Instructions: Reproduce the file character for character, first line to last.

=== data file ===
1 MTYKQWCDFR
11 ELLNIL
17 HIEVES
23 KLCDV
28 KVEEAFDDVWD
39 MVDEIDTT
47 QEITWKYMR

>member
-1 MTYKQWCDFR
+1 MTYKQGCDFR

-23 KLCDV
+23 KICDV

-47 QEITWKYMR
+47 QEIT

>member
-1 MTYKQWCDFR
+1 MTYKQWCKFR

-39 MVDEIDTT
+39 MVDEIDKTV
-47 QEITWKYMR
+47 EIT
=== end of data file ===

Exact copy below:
1 MTYKQWCDFR
11 ELLNIL
17 HIEVES
23 KLCDV
28 KVEEAFDDVWD
39 MVDEIDTT
47 QEITWKYMR

>member
-1 MTYKQWCDFR
+1 MTYKQGCDFR

-23 KLCDV
+23 KICDV

-47 QEITWKYMR
+47 QEIT

>member
-1 MTYKQWCDFR
+1 MTYKQWCKFR

-39 MVDEIDTT
+39 MVDEIDKTV
-47 QEITWKYMR
+47 EIT